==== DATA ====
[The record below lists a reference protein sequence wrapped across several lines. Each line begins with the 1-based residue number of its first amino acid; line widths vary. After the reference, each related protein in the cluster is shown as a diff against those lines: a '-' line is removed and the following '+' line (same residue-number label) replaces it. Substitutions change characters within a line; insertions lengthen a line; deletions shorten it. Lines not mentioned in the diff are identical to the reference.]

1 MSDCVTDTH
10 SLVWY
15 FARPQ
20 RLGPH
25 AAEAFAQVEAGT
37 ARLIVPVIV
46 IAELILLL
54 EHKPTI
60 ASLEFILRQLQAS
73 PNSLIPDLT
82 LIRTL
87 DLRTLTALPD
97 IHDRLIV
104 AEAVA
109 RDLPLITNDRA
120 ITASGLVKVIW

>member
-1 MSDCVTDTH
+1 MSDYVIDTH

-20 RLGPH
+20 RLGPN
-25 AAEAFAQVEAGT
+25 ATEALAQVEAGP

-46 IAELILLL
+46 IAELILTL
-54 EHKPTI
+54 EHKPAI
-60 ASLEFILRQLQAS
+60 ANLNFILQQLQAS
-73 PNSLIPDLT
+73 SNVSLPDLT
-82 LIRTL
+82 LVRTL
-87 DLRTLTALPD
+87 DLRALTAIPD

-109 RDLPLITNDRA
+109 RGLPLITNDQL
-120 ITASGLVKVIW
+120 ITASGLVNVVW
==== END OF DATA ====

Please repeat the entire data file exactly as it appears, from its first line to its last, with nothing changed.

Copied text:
[The record below lists a reference protein sequence wrapped across several lines. Each line begins with the 1-based residue number of its first amino acid; line widths vary. After the reference, each related protein in the cluster is shown as a diff against those lines: a '-' line is removed and the following '+' line (same residue-number label) replaces it. Substitutions change characters within a line; insertions lengthen a line; deletions shorten it. Lines not mentioned in the diff are identical to the reference.]

1 MSDCVTDTH
10 SLVWY
15 FARPQ
20 RLGPH
25 AAEAFAQVEAGT
37 ARLIVPVIV
46 IAELILLL
54 EHKPTI
60 ASLEFILRQLQAS
73 PNSLIPDLT
82 LIRTL
87 DLRTLTALPD
97 IHDRLIV
104 AEAVA
109 RDLPLITNDRA
120 ITASGLVKVIW

>member
-1 MSDCVTDTH
+1 MSDYVIDTH

-20 RLGPH
+20 RLGPN
-25 AAEAFAQVEAGT
+25 ATEALAQVEAGP

-46 IAELILLL
+46 IAELILTL
-54 EHKPTI
+54 EHKPAI
-60 ASLEFILRQLQAS
+60 ANLNFILQQLQAS
-73 PNSLIPDLT
+73 SNVSLPDLT
-82 LIRTL
+82 LVRTL
-87 DLRTLTALPD
+87 DLRALTAIPD

-109 RDLPLITNDRA
+109 RGLPLITNDQL
-120 ITASGLVKVIW
+120 ITASGLVNVVW